The following procedure $p$ has its arguments fully evaluated at the top level, but evaluated to only one level when called within the (anonymous) procedure shown.
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p := proc( x ) print( x ); end proc;

${p}{:=}{\mathbf{proc}}\left({x}\right)\phantom{\rule[0.0ex]{0.5em}{0.0ex}}{\mathrm{print}}{}\left({x}\right)\phantom{\rule[0.0ex]{0.5em}{0.0ex}}{\mathbf{end\; proc}}$
 (1) 
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proc()
local a, b;
a := b;
b := 2;
p(a);
end proc();

Modifying the formal parameter $x$ of $p$ changes it so that it has special evaluation rules.
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p := proc( x::uneval ) print( x ); end proc;

${p}{:=}{\mathbf{proc}}\left({x}{::}{\mathrm{uneval}}\right)\phantom{\rule[0.0ex]{0.5em}{0.0ex}}{\mathrm{print}}{}\left({x}\right)\phantom{\rule[0.0ex]{0.5em}{0.0ex}}{\mathbf{end\; proc}}$
 (6) 
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proc()
local a, b;
a := b;
b := 2;
p(a);
end proc();

The procedure evalf has special evaluation rules because it ensures that its second argument (if provided) is evaluated before its first argument.
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evalf( proc() print( FIRST ); Pi end(), proc() print( SECOND ); 15 end() );

The procedure assigned uses a nonstandard evaluator (evaln) when it evaluates its argument.
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$\mathrm{assigned}\left(\mathrm{H2}\right)$

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$\mathrm{evaln}\left(\mathrm{cat}\left('H'\,2\right)\right)$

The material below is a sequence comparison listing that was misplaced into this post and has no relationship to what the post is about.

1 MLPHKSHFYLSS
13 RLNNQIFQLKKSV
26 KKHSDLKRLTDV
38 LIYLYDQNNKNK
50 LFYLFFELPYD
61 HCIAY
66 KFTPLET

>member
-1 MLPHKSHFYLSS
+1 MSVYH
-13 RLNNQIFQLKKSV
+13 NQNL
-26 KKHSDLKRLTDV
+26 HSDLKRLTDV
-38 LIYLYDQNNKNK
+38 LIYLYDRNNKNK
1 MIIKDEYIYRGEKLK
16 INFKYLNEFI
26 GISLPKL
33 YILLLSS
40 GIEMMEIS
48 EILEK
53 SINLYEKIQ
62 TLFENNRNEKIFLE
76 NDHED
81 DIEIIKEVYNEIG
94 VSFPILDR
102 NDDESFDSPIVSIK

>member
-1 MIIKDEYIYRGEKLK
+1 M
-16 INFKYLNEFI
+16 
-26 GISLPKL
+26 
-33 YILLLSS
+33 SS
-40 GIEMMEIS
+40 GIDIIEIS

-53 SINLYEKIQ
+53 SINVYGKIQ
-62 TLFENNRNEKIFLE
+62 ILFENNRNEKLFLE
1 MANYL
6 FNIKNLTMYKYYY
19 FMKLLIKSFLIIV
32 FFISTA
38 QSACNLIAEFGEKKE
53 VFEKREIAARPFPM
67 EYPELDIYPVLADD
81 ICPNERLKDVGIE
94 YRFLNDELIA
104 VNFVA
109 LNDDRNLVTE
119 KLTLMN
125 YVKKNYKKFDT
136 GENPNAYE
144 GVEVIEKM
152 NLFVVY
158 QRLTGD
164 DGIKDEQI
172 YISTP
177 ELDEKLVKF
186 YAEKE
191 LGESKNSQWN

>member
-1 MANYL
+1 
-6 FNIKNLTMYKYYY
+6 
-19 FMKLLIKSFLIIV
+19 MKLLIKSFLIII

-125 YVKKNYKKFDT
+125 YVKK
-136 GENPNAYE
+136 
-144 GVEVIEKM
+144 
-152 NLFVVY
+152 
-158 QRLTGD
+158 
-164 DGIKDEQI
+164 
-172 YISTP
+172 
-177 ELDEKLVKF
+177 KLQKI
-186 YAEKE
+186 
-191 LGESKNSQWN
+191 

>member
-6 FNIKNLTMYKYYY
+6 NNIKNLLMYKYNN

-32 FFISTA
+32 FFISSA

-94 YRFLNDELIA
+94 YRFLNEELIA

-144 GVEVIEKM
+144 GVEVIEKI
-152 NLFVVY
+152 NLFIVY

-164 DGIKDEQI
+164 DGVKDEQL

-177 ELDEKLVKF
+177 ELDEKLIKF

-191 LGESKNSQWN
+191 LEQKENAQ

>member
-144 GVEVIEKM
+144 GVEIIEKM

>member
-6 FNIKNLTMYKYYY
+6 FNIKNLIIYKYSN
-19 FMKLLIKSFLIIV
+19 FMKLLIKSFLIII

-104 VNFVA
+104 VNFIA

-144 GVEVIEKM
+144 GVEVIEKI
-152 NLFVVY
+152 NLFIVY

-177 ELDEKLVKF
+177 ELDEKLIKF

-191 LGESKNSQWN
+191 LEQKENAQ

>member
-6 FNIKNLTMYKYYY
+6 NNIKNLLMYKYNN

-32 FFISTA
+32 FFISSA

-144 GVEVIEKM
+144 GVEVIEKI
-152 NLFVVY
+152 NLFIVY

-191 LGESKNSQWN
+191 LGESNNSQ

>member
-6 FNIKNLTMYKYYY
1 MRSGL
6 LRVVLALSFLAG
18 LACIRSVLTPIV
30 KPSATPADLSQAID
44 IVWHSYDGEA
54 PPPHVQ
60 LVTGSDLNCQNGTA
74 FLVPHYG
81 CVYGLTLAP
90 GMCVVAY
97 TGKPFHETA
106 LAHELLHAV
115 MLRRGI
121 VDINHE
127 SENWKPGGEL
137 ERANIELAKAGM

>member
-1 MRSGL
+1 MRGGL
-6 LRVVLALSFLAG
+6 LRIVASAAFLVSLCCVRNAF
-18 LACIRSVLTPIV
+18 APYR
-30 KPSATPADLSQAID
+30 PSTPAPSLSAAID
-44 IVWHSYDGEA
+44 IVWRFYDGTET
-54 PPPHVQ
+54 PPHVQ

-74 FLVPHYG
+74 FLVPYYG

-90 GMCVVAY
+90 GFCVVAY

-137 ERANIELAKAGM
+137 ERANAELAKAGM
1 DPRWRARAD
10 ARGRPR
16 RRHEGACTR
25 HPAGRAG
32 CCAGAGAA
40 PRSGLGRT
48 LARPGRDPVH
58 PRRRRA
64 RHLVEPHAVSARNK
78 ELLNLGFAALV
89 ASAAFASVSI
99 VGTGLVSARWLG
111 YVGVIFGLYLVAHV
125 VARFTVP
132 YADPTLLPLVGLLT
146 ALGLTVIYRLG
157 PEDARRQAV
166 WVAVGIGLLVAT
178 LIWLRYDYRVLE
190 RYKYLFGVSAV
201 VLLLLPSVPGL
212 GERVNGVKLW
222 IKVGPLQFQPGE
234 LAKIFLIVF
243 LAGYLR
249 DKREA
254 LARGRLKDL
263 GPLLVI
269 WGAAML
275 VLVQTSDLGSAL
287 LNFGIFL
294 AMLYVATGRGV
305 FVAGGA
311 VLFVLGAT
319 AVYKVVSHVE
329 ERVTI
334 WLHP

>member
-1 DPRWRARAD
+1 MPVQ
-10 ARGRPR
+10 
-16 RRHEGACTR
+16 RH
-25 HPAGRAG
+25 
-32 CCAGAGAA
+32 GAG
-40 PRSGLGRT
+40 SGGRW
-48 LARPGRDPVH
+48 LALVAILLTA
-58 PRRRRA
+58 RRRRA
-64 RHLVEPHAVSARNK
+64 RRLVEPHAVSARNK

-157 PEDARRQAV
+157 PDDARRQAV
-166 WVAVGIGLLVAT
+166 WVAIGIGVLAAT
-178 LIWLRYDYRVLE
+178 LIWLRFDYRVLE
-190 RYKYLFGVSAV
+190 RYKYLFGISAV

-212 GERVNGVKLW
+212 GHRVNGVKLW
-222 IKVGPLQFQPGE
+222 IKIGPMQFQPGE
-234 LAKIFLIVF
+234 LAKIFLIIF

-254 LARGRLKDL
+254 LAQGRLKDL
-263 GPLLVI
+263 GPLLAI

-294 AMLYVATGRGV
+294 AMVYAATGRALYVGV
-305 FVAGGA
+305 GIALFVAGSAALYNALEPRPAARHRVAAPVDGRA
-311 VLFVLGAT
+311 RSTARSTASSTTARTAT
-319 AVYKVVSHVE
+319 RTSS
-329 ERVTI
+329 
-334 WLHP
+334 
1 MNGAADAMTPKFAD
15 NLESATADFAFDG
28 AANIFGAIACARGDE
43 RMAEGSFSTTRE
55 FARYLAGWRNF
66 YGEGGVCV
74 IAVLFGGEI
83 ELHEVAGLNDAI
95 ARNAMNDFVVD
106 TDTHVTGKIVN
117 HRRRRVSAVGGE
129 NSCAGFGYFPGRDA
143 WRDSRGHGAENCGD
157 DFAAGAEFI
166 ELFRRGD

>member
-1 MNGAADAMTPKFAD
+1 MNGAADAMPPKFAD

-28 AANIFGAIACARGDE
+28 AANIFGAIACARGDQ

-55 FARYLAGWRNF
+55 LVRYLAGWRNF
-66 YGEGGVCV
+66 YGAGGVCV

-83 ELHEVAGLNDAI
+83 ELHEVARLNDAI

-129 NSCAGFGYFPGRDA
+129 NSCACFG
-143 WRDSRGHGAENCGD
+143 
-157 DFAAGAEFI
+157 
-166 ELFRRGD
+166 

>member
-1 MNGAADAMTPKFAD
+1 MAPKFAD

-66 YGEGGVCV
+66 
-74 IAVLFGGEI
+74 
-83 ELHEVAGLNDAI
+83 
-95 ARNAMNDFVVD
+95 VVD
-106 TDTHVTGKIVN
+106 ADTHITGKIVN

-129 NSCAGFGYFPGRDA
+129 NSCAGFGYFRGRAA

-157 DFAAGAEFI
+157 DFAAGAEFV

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$\mathrm{assigned}\left(\mathrm{cat}\left('H'\,2\right)\right)$

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$\mathrm{evaln}\left(H\Vert 2\right)$

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$\mathrm{assigned}\left(H\Vert 2\right)$

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$\mathrm{H2}\u2254\mathrm{sin}\:$

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$\mathrm{evaln}\left(H\Vert 2\right)$

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$\mathrm{assigned}\left(H\Vert 2\right)$

You can control the order of argument evaluation by suppressing it entirely and making the evaluations explicit in the desired order.
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p := proc( a::uneval, b::uneval )
local ea, eb;
eb := eval( b ); # evaluate second
ea := eval( a ); # evaluate first
[ ea, eb ]
end proc:

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p( proc() print(FIRST); 2 end(), proc() print(SECOND); 3 end() );

$\left[{2}{\,}{3}\right]$
 (17)